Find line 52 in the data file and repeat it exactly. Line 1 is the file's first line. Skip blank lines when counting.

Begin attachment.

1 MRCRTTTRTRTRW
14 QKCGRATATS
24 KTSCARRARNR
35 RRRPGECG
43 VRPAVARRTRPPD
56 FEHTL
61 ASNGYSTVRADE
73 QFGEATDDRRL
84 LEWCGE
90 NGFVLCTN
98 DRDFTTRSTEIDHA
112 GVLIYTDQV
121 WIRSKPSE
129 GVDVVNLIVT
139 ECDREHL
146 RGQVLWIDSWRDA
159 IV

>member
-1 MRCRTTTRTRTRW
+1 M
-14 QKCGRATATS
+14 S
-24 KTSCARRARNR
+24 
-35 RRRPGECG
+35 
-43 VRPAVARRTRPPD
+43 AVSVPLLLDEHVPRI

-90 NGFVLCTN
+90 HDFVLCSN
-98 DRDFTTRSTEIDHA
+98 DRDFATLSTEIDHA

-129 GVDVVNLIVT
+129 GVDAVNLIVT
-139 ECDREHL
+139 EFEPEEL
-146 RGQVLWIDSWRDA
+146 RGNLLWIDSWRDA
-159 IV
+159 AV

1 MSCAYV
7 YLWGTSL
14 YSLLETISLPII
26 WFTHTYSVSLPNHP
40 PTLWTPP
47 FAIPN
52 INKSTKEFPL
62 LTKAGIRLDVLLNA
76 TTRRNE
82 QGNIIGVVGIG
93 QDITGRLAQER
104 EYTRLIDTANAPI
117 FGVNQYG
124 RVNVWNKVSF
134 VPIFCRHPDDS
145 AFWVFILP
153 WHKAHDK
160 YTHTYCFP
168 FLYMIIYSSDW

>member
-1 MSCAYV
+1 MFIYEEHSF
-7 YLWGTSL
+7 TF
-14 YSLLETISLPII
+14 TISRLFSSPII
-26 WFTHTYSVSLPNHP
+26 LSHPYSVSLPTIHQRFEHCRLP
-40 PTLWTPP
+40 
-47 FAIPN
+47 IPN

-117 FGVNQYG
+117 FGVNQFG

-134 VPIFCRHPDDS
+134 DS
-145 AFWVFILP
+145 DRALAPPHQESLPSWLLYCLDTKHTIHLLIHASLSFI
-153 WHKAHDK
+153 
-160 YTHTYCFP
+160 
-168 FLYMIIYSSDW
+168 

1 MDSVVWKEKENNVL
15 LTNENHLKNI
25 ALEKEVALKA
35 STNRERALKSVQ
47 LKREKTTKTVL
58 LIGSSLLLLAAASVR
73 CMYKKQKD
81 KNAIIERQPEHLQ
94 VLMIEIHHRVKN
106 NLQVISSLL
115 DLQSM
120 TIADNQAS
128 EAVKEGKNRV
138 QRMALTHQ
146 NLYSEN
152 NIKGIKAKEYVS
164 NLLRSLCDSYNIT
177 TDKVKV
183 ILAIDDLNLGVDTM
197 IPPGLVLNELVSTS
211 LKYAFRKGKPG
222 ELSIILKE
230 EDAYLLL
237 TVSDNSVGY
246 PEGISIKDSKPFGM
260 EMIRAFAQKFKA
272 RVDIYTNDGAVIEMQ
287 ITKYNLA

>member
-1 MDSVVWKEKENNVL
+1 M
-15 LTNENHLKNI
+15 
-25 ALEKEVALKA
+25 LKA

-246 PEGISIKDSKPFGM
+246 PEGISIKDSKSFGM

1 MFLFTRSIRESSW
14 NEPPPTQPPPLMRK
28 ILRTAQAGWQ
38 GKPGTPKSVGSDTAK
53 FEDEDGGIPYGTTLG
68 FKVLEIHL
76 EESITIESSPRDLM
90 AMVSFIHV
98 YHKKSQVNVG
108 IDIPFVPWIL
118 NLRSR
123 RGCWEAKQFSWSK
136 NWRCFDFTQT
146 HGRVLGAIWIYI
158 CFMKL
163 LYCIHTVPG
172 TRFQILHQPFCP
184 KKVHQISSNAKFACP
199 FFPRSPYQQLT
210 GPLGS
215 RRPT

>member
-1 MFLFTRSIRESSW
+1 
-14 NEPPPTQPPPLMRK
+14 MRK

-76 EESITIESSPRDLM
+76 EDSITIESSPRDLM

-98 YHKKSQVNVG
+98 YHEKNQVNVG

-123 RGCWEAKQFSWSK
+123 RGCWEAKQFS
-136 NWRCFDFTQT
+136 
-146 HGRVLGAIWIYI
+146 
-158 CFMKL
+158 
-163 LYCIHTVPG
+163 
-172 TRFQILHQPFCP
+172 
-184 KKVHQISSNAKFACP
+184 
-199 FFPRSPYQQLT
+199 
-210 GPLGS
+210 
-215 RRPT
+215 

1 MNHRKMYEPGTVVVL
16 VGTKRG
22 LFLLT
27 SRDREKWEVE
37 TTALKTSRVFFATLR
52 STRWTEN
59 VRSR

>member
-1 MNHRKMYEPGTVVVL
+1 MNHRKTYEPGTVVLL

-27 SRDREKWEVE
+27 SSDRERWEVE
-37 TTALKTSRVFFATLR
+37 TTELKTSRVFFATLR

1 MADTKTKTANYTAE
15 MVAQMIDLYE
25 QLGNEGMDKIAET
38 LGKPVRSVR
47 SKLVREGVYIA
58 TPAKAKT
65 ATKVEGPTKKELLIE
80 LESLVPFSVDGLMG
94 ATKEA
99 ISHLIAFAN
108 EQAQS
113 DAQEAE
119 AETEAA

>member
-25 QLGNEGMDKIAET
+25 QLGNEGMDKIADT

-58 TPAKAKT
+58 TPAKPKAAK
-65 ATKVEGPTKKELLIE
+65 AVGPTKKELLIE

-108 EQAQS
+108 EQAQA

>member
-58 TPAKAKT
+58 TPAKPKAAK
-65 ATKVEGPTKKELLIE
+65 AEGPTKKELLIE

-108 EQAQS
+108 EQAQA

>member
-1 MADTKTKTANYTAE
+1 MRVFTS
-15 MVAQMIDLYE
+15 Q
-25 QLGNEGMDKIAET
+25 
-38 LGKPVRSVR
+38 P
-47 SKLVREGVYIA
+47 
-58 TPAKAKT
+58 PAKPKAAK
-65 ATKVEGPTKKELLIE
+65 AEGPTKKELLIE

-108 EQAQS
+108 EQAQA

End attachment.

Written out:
104 EYTRLIDTANAPI